Defendants first argue that plaintiff's complaint should be dismissed for lack of jurisdiction pursuant to Federal Rule of Civil Procedure 12(b)(1). See Fed. R. Civ. P. 12(b)(1). Under Rule 12(b)(1), a motion to dismiss "may either attack the claim of jurisdiction on its face or it can attack the factual basis of jurisdiction." Golden v. Gorno Bros., Inc., 410 F.3d 879, 881 (6th Cir. 2005). In a "facial attack," the basis of the challenge is not that the court does not actually have jurisdiction over the case, but rather that the plaintiff has failed to faithfully recite all the jurisdictional predicates necessary for the court to exercise subject matter jurisdiction over the matter. RMI Titanium Co. v. Westinghouse Elec. Corp. ("RMI"), 78 F.3d 1125, 1134 (6th Cir. 1996). If based on a facial attack, "a district court takes the allegations in the complaint as true, which is a similar safeguard employed under [Federal Rule of Civil Procedure] 12(b)(6) motions to dismiss." Gentek Bldg. Prods., Inc. v. Steel Peel Litig. Trust, 491 F.3d 320, 330 (6th Cir. 2007) (citations omitted). If the plaintiff's allegations establish federal claims, jurisdiction exists. Id. In contrast, a party making a "factual attack" on subject matter jurisdiction challenges the actual existence of the court's jurisdiction--a defect that may exist even though the complaint contains the formal allegations necessary to invoke jurisdiction. RMI, 78 F.3d at 1134. In this situation, the court must weigh the evidence and the plaintiff has the burden of proving that the court has jurisdiction over the subject matter. Golden, 410 F.3d at 881.
Defendants have brought both a facial attack and a factual attack on plaintiff's complaint. Plaintiff did not allege any jurisdictional basis in her complaint and did not allege any federal claims. However, in her response, plaintiff has asserted that this Court has subject matter jurisdiction pursuant to 28 U.S.C. § 1331, the federal statute establishing arising under jurisdiction, and plaintiff has claimed that she has been deprived of civil rights secured by 42 U.S.C. § 1983, the statute by which plaintiffs may enforce individual constitutional rights secured elsewhere. See 28 U.S.C. § 1331; 42 U.S.C. § 1983. "A claim falls within this court's original jurisdiction under 28 U.S.C. § 1331 `only [in] those cases in which a well-pleaded Complaint establishes either that federal law creates the cause of action or that the plaintiff[']s right to relief necessarily depends on resolution of a substantial question of federal law.'" Eastman v. Marine Mech. Corp., 438 F.3d 544, 550 (6th Cir. 2006) (citation omitted). Defendants argue that plaintiff's allegations in the complaint are conclusory and groundless. While this may be true, the Court finds that the alleged facts that are included in the complaint, along with the jurisdictional allegations and causes of action asserted in plaintiff's response, meet the relatively low threshold for pleading a federal cause of action, both facially and factually. Further, as plaintiff has alleged a cause of action under 42 U.S.C. § 1983 for deprivation of rights secured by the Fourteenth Amendment, this is a claim for relief arising under federal law. Accordingly, given the less stringent standard by which this Court will view pleadings prepared by pro se plaintiffs, the Court finds that plaintiff's complaint survives a facial and factual attack under Rule 12(b)(1) and Rule 12(b)(6). See Fed. R. Civ. P. 12(b)(1); Fed. R.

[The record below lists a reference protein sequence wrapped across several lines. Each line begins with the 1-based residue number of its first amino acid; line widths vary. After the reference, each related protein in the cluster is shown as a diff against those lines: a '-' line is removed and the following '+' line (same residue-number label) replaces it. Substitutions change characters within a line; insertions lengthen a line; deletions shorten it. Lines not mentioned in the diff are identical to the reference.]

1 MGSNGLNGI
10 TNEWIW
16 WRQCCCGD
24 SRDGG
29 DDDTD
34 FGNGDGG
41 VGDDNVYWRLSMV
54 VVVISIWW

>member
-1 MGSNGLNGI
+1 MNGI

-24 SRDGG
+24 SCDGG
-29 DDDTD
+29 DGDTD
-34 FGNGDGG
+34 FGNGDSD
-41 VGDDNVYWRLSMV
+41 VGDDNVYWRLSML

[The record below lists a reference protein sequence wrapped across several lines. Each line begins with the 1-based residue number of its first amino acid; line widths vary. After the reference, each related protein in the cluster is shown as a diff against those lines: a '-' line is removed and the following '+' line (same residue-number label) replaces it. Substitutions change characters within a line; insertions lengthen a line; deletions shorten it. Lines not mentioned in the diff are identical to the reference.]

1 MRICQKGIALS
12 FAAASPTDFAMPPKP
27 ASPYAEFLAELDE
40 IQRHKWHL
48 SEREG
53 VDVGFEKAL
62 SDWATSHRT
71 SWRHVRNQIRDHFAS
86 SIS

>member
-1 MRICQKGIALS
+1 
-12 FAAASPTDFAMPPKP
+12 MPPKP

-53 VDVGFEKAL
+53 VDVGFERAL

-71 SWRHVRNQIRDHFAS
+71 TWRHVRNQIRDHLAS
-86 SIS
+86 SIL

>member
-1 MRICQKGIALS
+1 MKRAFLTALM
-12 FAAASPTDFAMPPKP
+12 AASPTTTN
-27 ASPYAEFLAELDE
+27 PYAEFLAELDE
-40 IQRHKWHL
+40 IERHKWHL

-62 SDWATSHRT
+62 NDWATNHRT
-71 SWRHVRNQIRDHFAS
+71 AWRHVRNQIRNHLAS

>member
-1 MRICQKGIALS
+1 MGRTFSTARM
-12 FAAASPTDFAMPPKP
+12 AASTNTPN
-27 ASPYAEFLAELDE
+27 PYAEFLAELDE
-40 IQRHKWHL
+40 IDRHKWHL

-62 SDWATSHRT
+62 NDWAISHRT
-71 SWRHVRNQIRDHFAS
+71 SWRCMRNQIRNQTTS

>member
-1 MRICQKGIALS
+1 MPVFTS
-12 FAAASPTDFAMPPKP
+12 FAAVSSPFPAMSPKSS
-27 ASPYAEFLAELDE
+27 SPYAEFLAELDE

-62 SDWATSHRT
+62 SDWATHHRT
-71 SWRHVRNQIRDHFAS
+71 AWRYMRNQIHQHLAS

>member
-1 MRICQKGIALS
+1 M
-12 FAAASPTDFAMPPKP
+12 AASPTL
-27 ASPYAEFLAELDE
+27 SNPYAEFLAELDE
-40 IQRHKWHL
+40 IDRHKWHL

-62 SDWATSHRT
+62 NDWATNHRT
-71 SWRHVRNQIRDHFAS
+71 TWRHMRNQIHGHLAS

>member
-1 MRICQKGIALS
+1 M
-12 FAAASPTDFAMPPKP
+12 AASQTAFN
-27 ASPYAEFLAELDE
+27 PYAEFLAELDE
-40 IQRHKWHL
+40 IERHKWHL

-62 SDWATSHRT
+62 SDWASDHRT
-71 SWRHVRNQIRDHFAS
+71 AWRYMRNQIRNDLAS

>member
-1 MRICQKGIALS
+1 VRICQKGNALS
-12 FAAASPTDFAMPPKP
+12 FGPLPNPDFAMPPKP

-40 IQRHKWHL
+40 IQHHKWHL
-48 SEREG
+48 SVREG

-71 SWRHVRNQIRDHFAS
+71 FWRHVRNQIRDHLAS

Civ. Pro. 12(b)(6). Plaintiff has pleaded a cause of action, created by federal law, and one which, if true, provides a right to relief. See, e.g., Eastman, 438 F.3d at 550. When plaintiff's complaint and her response are viewed together, her factual allegations and her asserted causes of action constitute claims "arising under . . . the laws . . . of the United States." 28 U.S.C. § 1331. Accordingly, the jurisdiction of this Court is proper. B. Rule 12(b)(6)
Defendants also argue that plaintiff's complaint should be dismissed pursuant to Rule 12(b)(6) of the Federal Rules of Civil Procedure. Fed. R. Civ. Pro. 12(b)(6). In determining whether to grant a motion to dismiss under Rule 12(b)(6), all well-pleaded allegations must be taken as true and construed most favorably toward the non-movant. Trzebuckowski v. City of Cleveland, 319 F.3d 853, 855 (6th Cir. 2003). While a court may not grant a Rule 12(b)(6) motion based on disbelief of a complaint's factual allegations, Lawler v. Marshall, 898 F.2d 1196, 1199 (6th Cir. 1990), the court "need not accept as true legal conclusions or unwarranted factual inferences." Morgan v. Church's Fried Chicken, 829 F.2d 10, 12 (6th Cir. 1987). While a complaint need not contain detailed factual allegations, the plaintiff must provide the grounds for his or her entitlement to relief, and this "requires more than labels and conclusions, and a formulaic recitation of the elements of a case of action." Bell Atl. Corp. v. Twombly, 550 U.S. 544, 555 (2007) (abrogating Conley v. Gibson, 355 U.S. 41 (1957); see also Ashcroft v. Iqbal, 129 S.Ct. 1937, 173 L.Ed.2d 868 (2009) (reaffirming that the Twombly standard for determining the sufficiency of a pleading applies to civil actions and is not limited to anti-trust claims); MacDermid v. Discover Fin. Servs, 488 F.3d 721, 733